Fountains of Aix

By May Swenson 1913–1989 May Swenson
Beards of   water
                      some of them have.
         Others are blowing whistles of   water.
         Faces astonished that constant   water
                  jumps from their mouths.
                   Jaws of lions are snarling   water
through green teeth over chins of moss.
                              Dolphins toss jets of   water
                                    from open snouts
                              to an upper theater of   water.
                     Children are riding swans and   water   
       coils from the S-shaped necks and spills
                        in flat foils from pincered bills.
                            A solemn curly-headed bull
                            puts out a swollen tongue of   water.   
                                 Cupids naked are making   water   
                               into a font that never is full.
                   A goddess is driving a chariot through   water.
                         Her reins and whips are tight white   water.
                         Bronze hoofs of horses wrangle with   water.
                              Marble faces half hidden in leaves.
                         Faces whose hair is leaves and grapes
                         of stone are peering from living leaves.
                                       Faces with mossy lips unlocked
                                                               always uttering   water,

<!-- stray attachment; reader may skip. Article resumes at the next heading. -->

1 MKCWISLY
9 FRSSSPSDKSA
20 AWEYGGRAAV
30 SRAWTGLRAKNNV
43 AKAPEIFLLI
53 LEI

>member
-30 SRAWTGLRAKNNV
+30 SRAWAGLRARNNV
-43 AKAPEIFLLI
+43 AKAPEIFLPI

wearing their features blank   
                                             their ears deaf, their eyes mad
                                          or patient or blind or astonished at   water
                                           always uttered out of their mouths.

May Swenson, “Fountains of Aix” from Nature: Poems Old and New. Copyright © 1994 by May Swenson. Reprinted with the permission of Houghton Mifflin Company. All rights reserved.

Source: Nature: Poems Old and New (Houghton Mifflin Harcourt, 1994)

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Poet May Swenson 1913–1989

Subjects Painting & Sculpture, Arts & Sciences

Poetic Terms Concrete or Pattern Poetry, Ekphrasis

 May  Swenson


During her prolific career, May Swenson received numerous literary awards and nominations for her poetry. Often experimental in both form and appearance, her poems earned her widespread critical acclaim. As Priscilla Long commented in the Women's Review of Books, "Swenson was a visionary poet, a prodigious observer of the fragile and miraculous natural world."

Swenson's poetry has been praised for its imagery, which is . . .

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Poem Categorization

SUBJECT Painting & Sculpture, Arts & Sciences

Poetic Terms Concrete or Pattern Poetry, Ekphrasis

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Originally appeared in Poetry magazine.

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